Added by: Simon Fokt, Contributed by:
Abstract: The usual way for new cells to come into being is by division of old cells. So the zygote, which is a—new—single cell formed from two, the sperm and ovum, is an exception. Textbooks of human genetics usually say that this new cell is beginning of a new human individual. What this indicates is that they suddenly forget about identical twins.
Comment: This paper can be particularly useful in teaching in two contexts: (1) ethical issues at the beginning of life; and (2) metaphysics of personal identity.Export citation in BibTeX formatExport text citationView this text on PhilPapersExport citation in Reference Manager formatExport citation in EndNote formatExport citation in Zotero format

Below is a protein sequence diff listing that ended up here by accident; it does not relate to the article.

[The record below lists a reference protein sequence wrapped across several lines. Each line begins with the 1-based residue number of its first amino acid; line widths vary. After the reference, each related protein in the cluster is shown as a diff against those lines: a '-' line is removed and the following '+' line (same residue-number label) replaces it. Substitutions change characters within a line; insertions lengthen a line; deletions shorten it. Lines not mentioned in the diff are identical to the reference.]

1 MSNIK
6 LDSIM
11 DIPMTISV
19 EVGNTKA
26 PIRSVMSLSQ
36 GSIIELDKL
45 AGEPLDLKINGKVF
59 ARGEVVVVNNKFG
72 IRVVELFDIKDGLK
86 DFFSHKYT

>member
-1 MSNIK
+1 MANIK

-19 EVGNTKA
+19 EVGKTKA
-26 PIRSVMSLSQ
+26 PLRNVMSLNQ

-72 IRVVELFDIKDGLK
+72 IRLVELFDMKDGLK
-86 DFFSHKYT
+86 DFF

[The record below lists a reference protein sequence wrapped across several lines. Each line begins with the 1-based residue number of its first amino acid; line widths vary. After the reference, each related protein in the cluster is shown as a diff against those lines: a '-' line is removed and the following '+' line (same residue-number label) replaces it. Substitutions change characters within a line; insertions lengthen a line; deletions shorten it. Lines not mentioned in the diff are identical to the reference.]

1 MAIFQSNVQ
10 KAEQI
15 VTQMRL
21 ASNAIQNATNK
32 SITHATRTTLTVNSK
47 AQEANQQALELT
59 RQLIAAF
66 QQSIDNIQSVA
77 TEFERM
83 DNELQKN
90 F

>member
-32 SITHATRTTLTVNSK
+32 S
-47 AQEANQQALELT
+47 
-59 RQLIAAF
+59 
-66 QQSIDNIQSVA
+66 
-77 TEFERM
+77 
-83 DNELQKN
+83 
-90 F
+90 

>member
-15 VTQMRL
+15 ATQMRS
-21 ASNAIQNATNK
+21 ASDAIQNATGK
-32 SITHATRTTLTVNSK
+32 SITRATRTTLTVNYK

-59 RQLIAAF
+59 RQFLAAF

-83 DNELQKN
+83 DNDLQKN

Anscombe, Gertrude Elizabeth Margaret. Were you a Zygote?
1985, In Griffiths, A.P. (ed.) Philosophy and practice. Cambridge: Cambridge University Press.
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